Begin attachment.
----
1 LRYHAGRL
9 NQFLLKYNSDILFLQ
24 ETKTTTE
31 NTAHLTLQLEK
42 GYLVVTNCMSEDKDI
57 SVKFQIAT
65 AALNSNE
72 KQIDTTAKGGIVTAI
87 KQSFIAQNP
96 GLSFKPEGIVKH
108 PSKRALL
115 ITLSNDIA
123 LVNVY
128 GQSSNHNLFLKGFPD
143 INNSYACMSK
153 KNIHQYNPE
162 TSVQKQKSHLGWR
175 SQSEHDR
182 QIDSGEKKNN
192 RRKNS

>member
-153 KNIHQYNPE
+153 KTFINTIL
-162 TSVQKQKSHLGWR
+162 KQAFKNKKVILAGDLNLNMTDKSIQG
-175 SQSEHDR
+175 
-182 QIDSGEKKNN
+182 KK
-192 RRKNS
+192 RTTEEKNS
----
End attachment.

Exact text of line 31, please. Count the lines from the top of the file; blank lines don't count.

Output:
+192 RTTEEKNS